WyCo commissioner Tarence Maddox denies touting position in dispute despite video evidence

KANSAS CITY, Kan. - A Wyandotte County politician is back in the news for all the wrong reasons.

Commissioner Tarence Maddox, who infamously threw a temper tantrum at Legoland last summer, was caught on video again. This time, the elected leader threw his title around and made threats to an employee at a Kansas City, Kan., gas station.

Surveillance video obtained by 41 Action News shows Maddox entering the BP gas station at 5th and Minnesota on January 27.

According to employees, Maddox was upset about a $20 charge on his card after getting gas several weeks earlier. He told the cashier he still had not heard back from the owner to resolve the situation and get a refund.

“Let me give you this message,” Maddox told the cashier. “Tell him the commissioner said, ‘If he does not call me, I’m going to get an inspector down here to talk to him. And I’m going to require him to have a security guard overnight and he’ll have to pay for it.’ Tell him that.”

“You make that sound like a threat,” the cashier responded. “If I repeat that from him, he’s going to take it from me as a threat.”

“Well, he’s going to pay a lot more out for his infractions,” Maddox told her.

Maddox was at the store for about 10 minutes. In between customers, Maddox continued to reference his elected position.

“If I call codes, they’ll shut this store down as a result,” Maddox said. “I’m telling you, I’m done playing games. I left my number. My money got taken. If he can’t call me, as a commissioner, as a government official…that’s what I am. I don’t know what you are. I don’t know what he is.”

Station Manager Julie White spoke with the cashier shortly after the encounter. White was already familiar with Maddox and showed 41 Action News the handwritten note he left when the disputed charge first surfaced. On the note, Maddox identified himself as a “commissioner.”

“Every single time he came in, he made it a point to let everyone know that he is the commissioner,” White said. “He basically told [the cashier] if she didn’t deliver that message, she was going to regret it later on.”

With hundreds of credit card transactions every week, White said the occasional customer complaint about a charge at the gas pump is not unusual. But she told 41 Action News there was nothing normal about Maddox’s reaction.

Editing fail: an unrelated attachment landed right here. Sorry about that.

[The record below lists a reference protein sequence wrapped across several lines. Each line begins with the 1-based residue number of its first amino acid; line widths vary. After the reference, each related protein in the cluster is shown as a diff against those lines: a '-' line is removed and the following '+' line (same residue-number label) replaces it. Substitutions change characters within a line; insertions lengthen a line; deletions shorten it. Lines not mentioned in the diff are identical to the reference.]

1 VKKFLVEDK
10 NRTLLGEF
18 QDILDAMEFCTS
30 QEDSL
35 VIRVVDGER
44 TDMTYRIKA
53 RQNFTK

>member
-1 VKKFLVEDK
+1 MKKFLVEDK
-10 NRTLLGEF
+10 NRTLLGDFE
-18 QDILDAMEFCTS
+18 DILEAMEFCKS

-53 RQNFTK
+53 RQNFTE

It’s not the only time the first-term commissioner, elected to the fourth district in 2011, has been on the hot seat.

41 Action News was the first to report Maddox’s outburst at Legoland and ensuing arrest at Crown Center last summer. He later pleaded guilty to a disorderly conduct charge.

Other legal problems also surfaced, including dashcam video from the 2012 traffic stop , where Maddox could be heard threatening another driver.

In September, Maddox became the first Unified Government official to receive a public censure for a list of ethics violations.

Legislative Auditor Thomas Wiss confirmed to 41 Action News that Maddox attended a training session with the ethics administrator in October. Specific emphasis was put on the appropriate ways to use the commissioner title, Wiss said.

Reached by phone on February 19, Maddox denied ever using his commissioner title at the gas station or making threats about code violations.

“Never happened,” he told 41 Action News. “I don’t know where you get this stuff. People must be paying you to do stories about me.”

41 Action News followed up the next day at City Hall, but Maddox refused to discuss the issue before or after a public meeting. At one point, he hid behind a partition until the meeting started. And he remained in the commission chambers by himself after the mayor and other commissioners left the room.

41 Action News even tried to show Maddox clips of the gas station video to get a response.

“No comment,” he repeated.

The gas station owner told 41 Action News Maddox’s card was refunded just like any customer. Sometimes, it takes several days to work with credit card vendors, he said.

“Those types of transactions happen all the time, but I’ve never seen anyone take it to that extreme,” the owner said, who requested not to use his name for fear of retaliation.

The owner also felt motivated to file an ethics complaint about the incident.

“I didn’t want him to push another small business owner around,” he told 41 Action News. “I feel bad for the people he represents.”

Ryan Kath can be reached at ryan.kath@kshb.com. You can also follow him on Twitter or connect on Facebook.

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